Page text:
Ghadarite Revolt & Imprsionment

Although he never sought political office, as a true Gursikh he could not accept slavery and repression, so along with the Ghadarites from the USA and Canada he became an active participant in the armed revolt against the British Government for the country’s freedom. In fact, he was the only leader of note from Punjab who, along with his companions, participated in that revolt. It is worth noting here that the top Hindu leader of the Indian National Congress, M. K. Gandhi, opposed the the Ghadarite revolt and declared his support of the British Government in World War I , saying, “Was it not the duty of the slave, seeking to be free, to make the master’s need his opportunity?…it was our duty to win their help by standing them in their need.” Earlier the so-called ‘Punjab Kesri’, Lala Lajpat Rai, (whose brutal beating served as a catalyst to Bhagat Singh) called the Ghadarite – fanatics who were dangerous to the national cause.

The revolt was betrayed as the groups plans were turned over to the British. Bhai Sahib Randhir Singh Ji and his companions were arrested on

May 9, 1915 and tried in what is commonly known as the Second Lahore Conspiracy case. However, it was as a true Gursikh deeply meshed in Sikh Dharma (righteousnesses) more than being merely a political freedom fighter that saw his participation in this fight for his country’s liberation from the yoke of foreign control. Only 38 years old, with a wife and three young children to provide for, he was sentenced to life imprisonment (in 1916) and his property was confiscated. His eldest daughter (ten at the time), who could not bear being separation from her dear father, died within a month of his imprisonment. His son Balbir Singh was only six years old and his daughter Daler Kaur was just two.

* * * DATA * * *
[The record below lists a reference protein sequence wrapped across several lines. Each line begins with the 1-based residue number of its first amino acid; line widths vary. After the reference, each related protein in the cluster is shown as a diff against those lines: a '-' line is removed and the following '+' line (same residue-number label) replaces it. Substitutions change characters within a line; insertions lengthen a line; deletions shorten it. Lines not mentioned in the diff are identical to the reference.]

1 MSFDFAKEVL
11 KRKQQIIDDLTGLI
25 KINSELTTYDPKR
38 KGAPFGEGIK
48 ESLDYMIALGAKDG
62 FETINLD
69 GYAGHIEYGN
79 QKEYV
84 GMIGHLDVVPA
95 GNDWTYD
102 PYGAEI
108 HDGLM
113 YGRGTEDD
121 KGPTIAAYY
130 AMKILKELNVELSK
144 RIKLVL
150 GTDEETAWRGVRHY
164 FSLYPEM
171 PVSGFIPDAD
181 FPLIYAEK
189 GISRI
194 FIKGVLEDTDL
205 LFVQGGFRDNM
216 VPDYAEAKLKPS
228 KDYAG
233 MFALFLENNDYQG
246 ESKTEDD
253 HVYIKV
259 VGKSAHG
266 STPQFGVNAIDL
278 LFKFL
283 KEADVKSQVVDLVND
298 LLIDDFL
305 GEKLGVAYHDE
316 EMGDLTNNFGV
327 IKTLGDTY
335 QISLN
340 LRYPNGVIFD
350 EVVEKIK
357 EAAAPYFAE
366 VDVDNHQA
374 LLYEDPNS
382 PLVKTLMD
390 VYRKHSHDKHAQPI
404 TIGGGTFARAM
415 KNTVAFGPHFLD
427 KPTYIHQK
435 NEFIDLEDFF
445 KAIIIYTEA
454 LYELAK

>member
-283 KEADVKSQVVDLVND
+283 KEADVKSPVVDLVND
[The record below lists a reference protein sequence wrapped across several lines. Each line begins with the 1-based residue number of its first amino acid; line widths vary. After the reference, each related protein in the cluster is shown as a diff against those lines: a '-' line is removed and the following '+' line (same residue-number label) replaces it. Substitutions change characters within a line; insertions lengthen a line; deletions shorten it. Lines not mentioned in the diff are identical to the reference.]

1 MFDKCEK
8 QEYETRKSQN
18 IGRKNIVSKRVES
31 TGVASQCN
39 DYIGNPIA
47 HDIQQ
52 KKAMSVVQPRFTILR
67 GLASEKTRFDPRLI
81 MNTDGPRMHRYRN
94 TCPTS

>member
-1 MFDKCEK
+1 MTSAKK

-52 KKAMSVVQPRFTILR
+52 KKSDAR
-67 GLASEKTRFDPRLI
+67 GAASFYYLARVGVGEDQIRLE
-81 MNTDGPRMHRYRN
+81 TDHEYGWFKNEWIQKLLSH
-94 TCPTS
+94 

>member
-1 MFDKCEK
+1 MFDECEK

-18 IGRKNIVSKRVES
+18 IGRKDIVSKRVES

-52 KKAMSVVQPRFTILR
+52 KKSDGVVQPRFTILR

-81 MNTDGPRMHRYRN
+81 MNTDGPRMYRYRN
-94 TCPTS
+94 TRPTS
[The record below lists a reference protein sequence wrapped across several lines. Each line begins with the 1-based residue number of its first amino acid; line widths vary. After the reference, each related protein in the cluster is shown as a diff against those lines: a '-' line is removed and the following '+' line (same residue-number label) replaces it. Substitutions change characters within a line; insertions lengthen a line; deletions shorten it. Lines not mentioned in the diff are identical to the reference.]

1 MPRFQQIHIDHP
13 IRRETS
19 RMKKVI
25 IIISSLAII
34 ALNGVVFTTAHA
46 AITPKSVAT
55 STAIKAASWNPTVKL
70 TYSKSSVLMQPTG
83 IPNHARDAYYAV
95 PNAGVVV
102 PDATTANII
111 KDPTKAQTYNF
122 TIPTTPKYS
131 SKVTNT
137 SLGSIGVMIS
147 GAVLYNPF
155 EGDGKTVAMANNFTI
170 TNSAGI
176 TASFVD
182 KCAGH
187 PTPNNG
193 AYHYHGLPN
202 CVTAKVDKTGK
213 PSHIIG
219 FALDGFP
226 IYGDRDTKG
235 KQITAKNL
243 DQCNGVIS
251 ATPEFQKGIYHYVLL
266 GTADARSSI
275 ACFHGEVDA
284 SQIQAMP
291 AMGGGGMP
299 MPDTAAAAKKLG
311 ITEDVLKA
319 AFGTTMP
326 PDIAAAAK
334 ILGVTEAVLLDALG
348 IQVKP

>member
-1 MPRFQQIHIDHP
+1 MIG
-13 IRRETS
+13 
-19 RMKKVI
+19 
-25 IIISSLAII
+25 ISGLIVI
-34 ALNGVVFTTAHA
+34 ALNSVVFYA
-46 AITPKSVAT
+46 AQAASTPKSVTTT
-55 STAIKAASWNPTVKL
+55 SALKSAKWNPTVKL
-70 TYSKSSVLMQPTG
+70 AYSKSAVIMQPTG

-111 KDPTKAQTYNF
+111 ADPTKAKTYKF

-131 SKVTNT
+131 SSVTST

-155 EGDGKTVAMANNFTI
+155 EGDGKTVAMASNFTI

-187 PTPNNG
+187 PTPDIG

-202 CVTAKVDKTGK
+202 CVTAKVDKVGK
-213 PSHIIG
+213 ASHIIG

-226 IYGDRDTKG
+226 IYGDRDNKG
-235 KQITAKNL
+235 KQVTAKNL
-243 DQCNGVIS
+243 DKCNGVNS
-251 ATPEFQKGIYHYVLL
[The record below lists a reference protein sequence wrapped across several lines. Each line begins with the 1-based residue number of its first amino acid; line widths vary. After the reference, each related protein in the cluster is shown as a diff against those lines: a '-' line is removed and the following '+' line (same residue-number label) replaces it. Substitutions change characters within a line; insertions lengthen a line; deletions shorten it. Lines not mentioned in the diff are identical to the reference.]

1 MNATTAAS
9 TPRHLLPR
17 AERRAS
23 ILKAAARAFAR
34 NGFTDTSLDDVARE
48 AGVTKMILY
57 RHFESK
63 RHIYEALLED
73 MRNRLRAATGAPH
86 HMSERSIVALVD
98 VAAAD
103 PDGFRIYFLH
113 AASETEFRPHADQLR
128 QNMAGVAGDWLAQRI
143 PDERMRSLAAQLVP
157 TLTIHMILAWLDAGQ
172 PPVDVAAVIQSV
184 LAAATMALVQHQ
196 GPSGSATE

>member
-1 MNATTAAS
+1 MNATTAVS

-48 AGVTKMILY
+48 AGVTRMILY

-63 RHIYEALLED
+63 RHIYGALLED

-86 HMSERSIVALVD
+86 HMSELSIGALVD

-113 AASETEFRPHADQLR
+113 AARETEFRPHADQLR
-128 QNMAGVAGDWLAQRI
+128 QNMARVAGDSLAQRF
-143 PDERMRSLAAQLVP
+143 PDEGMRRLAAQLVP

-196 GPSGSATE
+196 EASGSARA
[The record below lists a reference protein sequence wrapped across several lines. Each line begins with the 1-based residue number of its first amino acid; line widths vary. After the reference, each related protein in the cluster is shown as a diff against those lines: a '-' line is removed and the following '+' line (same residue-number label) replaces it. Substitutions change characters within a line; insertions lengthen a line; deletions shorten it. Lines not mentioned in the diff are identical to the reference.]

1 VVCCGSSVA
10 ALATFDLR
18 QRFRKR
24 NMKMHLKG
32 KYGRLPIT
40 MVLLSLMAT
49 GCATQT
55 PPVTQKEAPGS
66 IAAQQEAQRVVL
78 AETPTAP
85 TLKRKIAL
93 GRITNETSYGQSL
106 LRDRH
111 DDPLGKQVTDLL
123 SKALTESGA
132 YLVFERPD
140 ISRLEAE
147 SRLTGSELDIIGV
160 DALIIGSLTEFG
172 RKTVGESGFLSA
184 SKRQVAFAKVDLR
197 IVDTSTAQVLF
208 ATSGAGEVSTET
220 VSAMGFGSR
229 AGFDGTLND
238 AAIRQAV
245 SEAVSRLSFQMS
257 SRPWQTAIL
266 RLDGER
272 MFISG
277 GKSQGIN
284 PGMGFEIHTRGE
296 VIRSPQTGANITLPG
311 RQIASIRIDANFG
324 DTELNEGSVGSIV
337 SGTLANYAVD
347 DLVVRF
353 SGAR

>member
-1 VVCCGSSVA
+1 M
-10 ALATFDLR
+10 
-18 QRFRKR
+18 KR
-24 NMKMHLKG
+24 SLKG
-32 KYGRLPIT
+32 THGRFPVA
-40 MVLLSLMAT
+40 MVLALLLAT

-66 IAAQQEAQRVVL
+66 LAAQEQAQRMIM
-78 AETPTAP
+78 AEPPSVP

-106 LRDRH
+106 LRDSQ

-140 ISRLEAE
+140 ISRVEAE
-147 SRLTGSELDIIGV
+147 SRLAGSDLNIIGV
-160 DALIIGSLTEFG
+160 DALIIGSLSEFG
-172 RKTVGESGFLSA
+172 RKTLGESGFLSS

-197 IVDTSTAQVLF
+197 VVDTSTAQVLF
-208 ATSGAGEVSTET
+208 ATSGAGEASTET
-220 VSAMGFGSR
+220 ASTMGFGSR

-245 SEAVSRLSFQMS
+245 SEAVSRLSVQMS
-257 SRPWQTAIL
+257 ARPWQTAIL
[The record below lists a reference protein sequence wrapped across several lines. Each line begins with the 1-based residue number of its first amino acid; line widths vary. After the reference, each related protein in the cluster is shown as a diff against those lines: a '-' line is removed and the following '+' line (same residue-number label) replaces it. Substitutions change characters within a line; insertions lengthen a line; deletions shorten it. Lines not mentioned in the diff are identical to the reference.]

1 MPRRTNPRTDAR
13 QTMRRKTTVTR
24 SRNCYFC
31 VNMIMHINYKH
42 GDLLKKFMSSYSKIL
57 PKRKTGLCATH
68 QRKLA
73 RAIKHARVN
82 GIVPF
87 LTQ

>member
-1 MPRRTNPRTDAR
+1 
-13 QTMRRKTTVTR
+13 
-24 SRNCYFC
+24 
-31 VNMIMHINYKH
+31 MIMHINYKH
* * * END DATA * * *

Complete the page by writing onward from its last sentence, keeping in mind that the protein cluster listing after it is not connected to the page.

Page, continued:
During his prison term, of over 15 years, he faced unprecedented sufferings, not for any political or personal reasons, but only because of his determination to live strictly in accordance with the Khalsa (Sikh) Code of Conduct made known to him at the time of his initiation into the Khalsa fold (baptism). In Multan jail, one of the hottest places in India, (now in W. Pakistan) with temperatures going up to 122°F in May and June, he remained without food and water continuously for 40 days. This was because he was not allowed to prepare his food himself according to the Gurmat principles and he would not take food prepared by non-Amritdharis (non-baptised Sikhs). He was chained to iron gates in the open for many days to face the scorching heat of the sun and bear the brunt of hot winds.
At night he was put into a 6′ x 4′ cell without ventilation. This is only one instance of the many tortures inflicted upon him. He had to bear such terrible sufferings in prison that twice he was given up for dead even by members of his own family. Even after suffering such inhuman tortures, he remained steadfast in his beliefs and never once wavered from following strictly the Khalsa Code of Conduct. When the Khalsa Panth came to know of his tortuous sufferings, the whole Sikh Panth (community) observed February 1, 1923 as a special day of prayer for him in particular and for other suffering Sikh prisoners in general.

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